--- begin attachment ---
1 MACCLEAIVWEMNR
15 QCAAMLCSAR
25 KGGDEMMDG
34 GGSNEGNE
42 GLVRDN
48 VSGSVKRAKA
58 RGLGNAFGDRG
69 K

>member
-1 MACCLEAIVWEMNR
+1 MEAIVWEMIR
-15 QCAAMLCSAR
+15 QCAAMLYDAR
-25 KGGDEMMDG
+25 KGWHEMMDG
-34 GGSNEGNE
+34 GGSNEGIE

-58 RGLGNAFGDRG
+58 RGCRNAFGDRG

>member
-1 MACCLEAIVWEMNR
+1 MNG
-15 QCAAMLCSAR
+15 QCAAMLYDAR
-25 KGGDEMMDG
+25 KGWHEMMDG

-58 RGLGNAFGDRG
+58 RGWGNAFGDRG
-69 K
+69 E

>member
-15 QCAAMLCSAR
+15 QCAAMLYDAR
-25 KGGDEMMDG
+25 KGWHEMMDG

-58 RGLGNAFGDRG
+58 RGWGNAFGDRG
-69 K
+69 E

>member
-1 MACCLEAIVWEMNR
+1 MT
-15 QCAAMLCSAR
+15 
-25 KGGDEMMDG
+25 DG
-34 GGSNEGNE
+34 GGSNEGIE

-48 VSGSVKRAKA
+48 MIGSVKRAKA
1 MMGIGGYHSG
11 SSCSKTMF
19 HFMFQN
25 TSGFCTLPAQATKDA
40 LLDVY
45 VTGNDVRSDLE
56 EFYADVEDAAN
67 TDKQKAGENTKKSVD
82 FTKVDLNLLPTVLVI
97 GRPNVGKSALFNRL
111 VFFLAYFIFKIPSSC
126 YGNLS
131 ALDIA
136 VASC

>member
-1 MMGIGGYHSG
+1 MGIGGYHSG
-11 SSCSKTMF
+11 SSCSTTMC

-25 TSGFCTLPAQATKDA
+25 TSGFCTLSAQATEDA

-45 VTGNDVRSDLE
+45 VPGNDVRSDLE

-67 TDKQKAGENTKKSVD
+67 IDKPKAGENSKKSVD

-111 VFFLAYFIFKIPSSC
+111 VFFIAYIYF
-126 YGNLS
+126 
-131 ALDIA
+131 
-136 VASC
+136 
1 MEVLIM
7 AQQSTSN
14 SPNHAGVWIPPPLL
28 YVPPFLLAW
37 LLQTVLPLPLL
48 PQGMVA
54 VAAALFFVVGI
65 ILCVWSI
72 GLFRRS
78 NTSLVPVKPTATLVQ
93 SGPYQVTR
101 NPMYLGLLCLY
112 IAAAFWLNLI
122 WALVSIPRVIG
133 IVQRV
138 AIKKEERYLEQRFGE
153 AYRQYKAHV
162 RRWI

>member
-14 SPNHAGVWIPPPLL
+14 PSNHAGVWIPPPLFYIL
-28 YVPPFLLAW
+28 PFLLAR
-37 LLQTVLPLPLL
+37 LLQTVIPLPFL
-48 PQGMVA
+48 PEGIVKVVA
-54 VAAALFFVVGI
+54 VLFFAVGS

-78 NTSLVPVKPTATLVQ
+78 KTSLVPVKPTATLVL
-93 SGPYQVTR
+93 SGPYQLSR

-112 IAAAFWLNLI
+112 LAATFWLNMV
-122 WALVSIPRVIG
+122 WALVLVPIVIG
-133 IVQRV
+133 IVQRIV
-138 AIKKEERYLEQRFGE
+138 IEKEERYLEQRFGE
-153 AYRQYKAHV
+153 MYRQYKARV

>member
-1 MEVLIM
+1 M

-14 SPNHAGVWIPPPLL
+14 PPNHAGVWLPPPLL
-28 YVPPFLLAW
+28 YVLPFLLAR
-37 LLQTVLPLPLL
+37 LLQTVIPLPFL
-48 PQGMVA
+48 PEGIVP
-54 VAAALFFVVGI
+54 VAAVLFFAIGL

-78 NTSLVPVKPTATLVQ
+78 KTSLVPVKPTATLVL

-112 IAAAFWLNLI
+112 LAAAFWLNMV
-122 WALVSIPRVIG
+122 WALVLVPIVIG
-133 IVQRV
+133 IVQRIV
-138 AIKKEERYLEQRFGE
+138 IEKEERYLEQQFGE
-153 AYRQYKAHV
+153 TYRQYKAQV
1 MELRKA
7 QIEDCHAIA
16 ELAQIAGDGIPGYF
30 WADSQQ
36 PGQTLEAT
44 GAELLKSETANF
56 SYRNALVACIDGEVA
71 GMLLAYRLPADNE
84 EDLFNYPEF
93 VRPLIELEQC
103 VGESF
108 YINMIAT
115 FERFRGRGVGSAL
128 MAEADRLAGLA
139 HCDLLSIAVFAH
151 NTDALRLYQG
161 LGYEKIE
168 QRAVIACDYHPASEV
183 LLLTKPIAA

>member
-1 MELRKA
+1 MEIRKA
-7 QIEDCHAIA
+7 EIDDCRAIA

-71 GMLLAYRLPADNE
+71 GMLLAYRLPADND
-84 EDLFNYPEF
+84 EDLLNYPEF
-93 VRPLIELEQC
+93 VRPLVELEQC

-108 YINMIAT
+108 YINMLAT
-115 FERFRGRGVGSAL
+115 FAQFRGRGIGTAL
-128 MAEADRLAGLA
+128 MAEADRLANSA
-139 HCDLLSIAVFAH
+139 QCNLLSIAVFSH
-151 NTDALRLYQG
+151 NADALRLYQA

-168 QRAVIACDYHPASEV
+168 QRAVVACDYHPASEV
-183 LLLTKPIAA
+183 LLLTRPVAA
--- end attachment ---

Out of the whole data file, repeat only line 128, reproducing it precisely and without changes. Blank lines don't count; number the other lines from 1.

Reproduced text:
-1 MEVLIM